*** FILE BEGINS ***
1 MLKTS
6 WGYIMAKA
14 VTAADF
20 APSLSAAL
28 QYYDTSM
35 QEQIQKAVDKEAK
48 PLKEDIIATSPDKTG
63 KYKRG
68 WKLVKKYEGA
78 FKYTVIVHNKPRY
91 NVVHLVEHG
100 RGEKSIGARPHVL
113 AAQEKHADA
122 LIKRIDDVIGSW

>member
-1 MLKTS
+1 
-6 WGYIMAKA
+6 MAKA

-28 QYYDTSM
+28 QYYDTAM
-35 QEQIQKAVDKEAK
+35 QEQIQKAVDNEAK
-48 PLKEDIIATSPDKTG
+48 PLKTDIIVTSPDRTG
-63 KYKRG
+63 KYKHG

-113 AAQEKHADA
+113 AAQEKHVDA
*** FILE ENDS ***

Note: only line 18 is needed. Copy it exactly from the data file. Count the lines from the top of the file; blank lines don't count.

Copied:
-6 WGYIMAKA